About the Hocking Hills

The Hocking Hills, famous for its hemlock and oak forests, fields of fern, twisting roads lined with day lilies, and sandstone caves, is much more that a vacation spot. Whether you're looking for an inspiring weekend retreat or a new way of life. Look no further. Slow down, open your senses, balance your values, fall in love all over again. "I went to the woods because I wished to live deliberately, to front only the essential facts of life, and to see if I could not learn what it had to teach, and . . . to discover that I had not lived." - Henry David Thoreau

Romantic cabins, elegant Bed and Breakfasts, farms and family dwellings border these beautiful landscapes of unspoiled forests, ancient rock formations, waterfalls, rolling hills, lush valleys, winding rivers, and gently rolling meadows all teaming with wildlife. The pace here is gentler, easier on the human spirit yet conveniently, within reach of an outstanding highway system and is only one hour south of Columbus.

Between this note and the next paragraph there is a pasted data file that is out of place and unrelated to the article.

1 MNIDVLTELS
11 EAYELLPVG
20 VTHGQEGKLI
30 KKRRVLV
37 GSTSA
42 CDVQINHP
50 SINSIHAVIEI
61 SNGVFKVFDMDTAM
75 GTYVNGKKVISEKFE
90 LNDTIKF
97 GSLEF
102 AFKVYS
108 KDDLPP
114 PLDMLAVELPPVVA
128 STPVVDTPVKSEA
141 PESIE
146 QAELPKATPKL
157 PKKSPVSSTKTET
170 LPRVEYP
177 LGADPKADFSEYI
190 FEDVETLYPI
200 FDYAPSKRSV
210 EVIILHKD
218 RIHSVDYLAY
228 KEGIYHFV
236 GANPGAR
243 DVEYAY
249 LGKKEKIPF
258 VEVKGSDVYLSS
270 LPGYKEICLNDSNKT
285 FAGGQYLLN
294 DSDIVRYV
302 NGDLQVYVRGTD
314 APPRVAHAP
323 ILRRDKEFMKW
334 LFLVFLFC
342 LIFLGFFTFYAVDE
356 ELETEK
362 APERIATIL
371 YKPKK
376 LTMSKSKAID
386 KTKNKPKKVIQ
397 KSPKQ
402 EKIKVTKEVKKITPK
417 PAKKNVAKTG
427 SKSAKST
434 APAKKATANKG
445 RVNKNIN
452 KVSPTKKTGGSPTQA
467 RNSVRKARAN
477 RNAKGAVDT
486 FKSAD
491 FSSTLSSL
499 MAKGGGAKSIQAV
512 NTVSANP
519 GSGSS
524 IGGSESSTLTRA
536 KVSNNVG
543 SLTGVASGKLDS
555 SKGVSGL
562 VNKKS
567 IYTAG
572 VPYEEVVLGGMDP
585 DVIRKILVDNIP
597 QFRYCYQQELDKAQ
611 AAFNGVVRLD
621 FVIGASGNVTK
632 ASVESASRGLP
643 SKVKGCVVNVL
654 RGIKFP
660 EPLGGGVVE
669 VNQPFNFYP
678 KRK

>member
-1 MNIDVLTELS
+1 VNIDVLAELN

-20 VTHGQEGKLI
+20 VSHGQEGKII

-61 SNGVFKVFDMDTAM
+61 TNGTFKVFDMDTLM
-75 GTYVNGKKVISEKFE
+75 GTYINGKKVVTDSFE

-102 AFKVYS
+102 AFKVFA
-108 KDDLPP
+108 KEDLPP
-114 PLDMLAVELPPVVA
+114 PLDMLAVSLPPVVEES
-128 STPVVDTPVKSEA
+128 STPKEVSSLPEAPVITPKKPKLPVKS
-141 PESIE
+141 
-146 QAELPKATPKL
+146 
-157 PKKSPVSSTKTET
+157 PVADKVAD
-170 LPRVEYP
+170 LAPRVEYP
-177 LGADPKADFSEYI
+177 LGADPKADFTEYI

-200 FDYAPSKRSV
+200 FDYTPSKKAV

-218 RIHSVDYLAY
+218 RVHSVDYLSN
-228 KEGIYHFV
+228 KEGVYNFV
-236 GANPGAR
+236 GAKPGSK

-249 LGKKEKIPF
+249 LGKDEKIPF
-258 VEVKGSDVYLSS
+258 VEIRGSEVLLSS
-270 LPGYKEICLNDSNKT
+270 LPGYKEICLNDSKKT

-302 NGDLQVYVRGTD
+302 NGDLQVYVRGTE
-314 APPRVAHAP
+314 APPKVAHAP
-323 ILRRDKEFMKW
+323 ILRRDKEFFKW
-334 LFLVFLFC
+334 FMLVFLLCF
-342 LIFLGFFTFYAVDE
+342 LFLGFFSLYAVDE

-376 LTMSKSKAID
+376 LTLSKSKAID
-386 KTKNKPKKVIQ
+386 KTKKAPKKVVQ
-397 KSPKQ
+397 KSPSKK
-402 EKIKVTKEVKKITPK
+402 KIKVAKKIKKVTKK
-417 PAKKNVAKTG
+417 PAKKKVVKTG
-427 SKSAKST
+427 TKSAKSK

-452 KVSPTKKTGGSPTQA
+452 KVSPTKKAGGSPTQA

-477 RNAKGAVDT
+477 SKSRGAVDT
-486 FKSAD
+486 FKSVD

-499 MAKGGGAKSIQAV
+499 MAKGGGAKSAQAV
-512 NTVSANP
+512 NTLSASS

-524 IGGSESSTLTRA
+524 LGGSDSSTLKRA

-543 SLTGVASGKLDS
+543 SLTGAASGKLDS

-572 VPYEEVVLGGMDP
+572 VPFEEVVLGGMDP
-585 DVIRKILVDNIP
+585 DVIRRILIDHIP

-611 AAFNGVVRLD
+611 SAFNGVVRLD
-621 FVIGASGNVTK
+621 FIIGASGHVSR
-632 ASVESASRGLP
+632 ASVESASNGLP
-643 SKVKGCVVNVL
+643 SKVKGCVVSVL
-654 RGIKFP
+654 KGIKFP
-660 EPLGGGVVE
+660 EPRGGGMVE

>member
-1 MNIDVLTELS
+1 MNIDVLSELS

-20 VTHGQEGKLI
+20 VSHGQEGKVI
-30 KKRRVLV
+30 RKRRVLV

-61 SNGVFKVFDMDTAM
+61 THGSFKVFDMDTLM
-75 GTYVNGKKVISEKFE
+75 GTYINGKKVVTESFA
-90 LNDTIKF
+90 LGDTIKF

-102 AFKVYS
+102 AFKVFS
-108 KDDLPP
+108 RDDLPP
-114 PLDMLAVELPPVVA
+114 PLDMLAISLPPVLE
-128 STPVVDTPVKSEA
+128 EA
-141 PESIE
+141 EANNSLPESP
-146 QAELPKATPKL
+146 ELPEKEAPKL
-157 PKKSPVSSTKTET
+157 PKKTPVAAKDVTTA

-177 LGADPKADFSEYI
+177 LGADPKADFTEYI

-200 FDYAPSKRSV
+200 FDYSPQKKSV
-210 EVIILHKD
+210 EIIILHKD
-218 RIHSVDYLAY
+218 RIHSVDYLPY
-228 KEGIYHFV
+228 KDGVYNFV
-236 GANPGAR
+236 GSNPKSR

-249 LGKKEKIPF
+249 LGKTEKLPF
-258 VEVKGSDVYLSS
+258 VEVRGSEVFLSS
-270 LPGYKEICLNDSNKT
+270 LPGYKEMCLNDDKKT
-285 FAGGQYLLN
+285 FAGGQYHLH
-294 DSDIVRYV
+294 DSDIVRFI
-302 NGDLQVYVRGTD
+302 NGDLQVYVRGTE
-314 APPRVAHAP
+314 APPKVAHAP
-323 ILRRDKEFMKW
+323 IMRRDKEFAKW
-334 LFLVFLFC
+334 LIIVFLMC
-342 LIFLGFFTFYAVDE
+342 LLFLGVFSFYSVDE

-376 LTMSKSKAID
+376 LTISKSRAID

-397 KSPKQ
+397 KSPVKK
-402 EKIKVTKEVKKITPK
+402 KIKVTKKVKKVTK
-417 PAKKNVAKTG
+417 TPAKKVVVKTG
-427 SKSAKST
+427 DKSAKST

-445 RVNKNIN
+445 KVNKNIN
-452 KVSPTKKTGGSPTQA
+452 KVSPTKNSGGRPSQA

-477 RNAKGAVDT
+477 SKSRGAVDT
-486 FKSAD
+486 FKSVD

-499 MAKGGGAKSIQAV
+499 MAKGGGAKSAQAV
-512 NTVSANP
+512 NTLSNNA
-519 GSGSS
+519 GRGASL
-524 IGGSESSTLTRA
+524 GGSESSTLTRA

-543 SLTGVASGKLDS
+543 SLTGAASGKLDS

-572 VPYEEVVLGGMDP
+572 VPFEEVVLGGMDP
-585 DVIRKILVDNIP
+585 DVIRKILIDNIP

The region was first settled by Christian Eby and was named from a shortened version of the Hockhocking River by the Shawnee Indian tribe. Hockhocking, in the Delaware tongue, signifies a bottle. The Shawnee people thought that a very narrow and straight creek above the waterfall on The Hockhocking River resembled a "bottle" neck. Other notable settlers were George Starkey and Moses Dolson. The first election on county matters was held in Eby’s mill near Queer Creek. The first post office in the area was called the “Rockhouse” and located in Herschel Badford’s home.

Everyone is always asking me, since I'm a longtime resident and Web designer for the tourism industry in the Hocking Hills where should I stay, what should we do, etc. OK then here's my shortlist.